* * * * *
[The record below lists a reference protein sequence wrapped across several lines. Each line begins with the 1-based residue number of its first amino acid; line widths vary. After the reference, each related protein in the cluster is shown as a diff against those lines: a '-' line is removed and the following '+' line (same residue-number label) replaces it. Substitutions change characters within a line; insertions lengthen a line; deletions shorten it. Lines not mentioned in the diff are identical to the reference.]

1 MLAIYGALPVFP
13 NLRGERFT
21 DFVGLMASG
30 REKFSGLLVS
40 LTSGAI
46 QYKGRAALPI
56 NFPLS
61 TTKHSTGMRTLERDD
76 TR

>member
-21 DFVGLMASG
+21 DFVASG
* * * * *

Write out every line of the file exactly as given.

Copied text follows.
[The record below lists a reference protein sequence wrapped across several lines. Each line begins with the 1-based residue number of its first amino acid; line widths vary. After the reference, each related protein in the cluster is shown as a diff against those lines: a '-' line is removed and the following '+' line (same residue-number label) replaces it. Substitutions change characters within a line; insertions lengthen a line; deletions shorten it. Lines not mentioned in the diff are identical to the reference.]

1 MLAIYGALPVFP
13 NLRGERFT
21 DFVGLMASG
30 REKFSGLLVS
40 LTSGAI
46 QYKGRAALPI
56 NFPLS
61 TTKHSTGMRTLERDD
76 TR

>member
-21 DFVGLMASG
+21 DFVASG